Risks and controls to consider when reopening your office
Posted 2 months ago by BowlPhish
Among the several mixed messages given to the UK public from the government recently, one of the most encouraging for businesses is to see a push to get employees back into the office safely.
The recent spike in cases, and local lockdowns being extended and implemented across the country has led many to believe that this message has come far too soon, and with the majority of the country still successfully working from home– they might have a point.
For businesses, there’s a lot to think about if you’re looking to get employees back in the office. The HSE recommend starting with a detailed risk assessment to offer structure ensure you’re considering every possibility to keep staff as safe and comfortable as possible.
To make your return to work procedure easier, we’ve put together a list of tips to alleviating the risks through careful planning and assessment:
Outlining the risks
There’s a number of risks to your staff and your business, the main one being spreading Covid-19 in your workplace. If the spread is not controlled, your underlying business reputation and the disruption of the services you provide are also at risk.
What can you do?
Ensure all staff or visitors are signed in, you have their contact details for track and trace reasons and that they have been checked for symptoms before entering your premises or they inform you immediately if they develop any.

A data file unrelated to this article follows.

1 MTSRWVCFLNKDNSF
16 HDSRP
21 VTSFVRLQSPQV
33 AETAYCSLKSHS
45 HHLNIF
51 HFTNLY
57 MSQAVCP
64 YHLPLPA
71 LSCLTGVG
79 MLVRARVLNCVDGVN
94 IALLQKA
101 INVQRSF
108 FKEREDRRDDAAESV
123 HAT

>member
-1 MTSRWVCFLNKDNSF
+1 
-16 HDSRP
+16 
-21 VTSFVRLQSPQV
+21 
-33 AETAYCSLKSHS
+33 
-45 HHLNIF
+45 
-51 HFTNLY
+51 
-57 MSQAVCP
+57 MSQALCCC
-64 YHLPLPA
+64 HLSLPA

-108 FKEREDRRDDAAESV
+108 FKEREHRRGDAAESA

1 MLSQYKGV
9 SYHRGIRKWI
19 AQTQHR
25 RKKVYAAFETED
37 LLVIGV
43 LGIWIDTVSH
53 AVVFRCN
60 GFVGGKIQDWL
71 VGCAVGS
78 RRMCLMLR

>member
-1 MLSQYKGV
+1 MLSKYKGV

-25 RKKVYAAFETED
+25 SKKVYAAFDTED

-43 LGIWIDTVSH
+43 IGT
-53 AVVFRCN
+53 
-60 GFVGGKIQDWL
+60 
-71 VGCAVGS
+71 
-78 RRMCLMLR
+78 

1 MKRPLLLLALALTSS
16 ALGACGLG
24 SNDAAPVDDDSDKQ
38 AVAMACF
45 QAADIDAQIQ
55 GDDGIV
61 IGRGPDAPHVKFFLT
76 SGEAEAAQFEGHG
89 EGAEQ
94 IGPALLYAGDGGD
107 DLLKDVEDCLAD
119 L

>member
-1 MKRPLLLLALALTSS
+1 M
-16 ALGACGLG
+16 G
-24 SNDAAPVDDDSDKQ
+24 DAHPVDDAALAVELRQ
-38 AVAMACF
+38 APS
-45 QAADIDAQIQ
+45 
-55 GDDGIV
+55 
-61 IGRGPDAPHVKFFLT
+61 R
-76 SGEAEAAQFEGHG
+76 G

If anyone shows signs of Covid-19, you can contact the Public Health Authority for advice on any actions or precautions you need to take.
Before lockdown, official guidance for office space stated that “the total volume of the room, when empty, divided by the number of people normally working in it should be approximately 55 sq ft.” Although this guidance isn’t likely to change, reducing the number of people in an office to comply with the 2-meter rule is recommended.
Changing office layouts to create a 1-way system will also help staff comply with the regulations, as well as staggering shift patterns and breaks to ensure entrances, exits and breakout spaces do not become over crowded are all effective ways of enforcing social distancing.
Cleaning & Hygiene
Keeping an office space clean is already common practice, however frequent ‘deep cleans’ of high touch objects and high traffic areas such as door handles, reception areas and corridors will soon be a requirement in workspaces in order to minimise the risk of contamination.
Staff should also be responsible for ensuring they are using hand sanitiser throughout the day and are wiping down their desks and other workspaces after use.
More advice can be found here.
At the Glass Wipe Board Company, we carried out a comprehensive risk assessment before inviting employees back into the office, which resulted in completely changing the layout of our office to allow for a 2 meter distance between staff at all times and to provide more than 2 points of entry to every desk.
We have also implemented a range of transparent Glass Protective screens which provide a physical barrier between employees when at their desks without making them feel boxed in or trapped.
Are you thinking about reopening your office? It’s important to remember that every workspace is unique, and employers will have a duty of care to make the working environment safe for employees before anyone steps foot back in the office.